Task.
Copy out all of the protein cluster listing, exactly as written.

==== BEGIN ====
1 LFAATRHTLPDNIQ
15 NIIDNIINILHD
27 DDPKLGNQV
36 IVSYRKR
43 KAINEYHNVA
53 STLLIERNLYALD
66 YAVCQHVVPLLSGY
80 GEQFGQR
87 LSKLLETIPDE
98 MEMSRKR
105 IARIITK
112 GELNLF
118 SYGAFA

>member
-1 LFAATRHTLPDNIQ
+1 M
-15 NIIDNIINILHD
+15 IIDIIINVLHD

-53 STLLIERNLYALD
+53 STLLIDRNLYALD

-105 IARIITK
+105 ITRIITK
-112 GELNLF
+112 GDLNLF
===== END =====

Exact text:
1 LFAATRHTLPDNIQ
15 NIIDNIINILHD
27 DDPKLGNQV
36 IVSYRKR
43 KAINEYHNVA
53 STLLIERNLYALD
66 YAVCQHVVPLLSGY
80 GEQFGQR
87 LSKLLETIPDE
98 MEMSRKR
105 IARIITK
112 GELNLF
118 SYGAFA

>member
-1 LFAATRHTLPDNIQ
+1 M
-15 NIIDNIINILHD
+15 IIDIIINVLHD

-53 STLLIERNLYALD
+53 STLLIDRNLYALD

-105 IARIITK
+105 ITRIITK
-112 GELNLF
+112 GDLNLF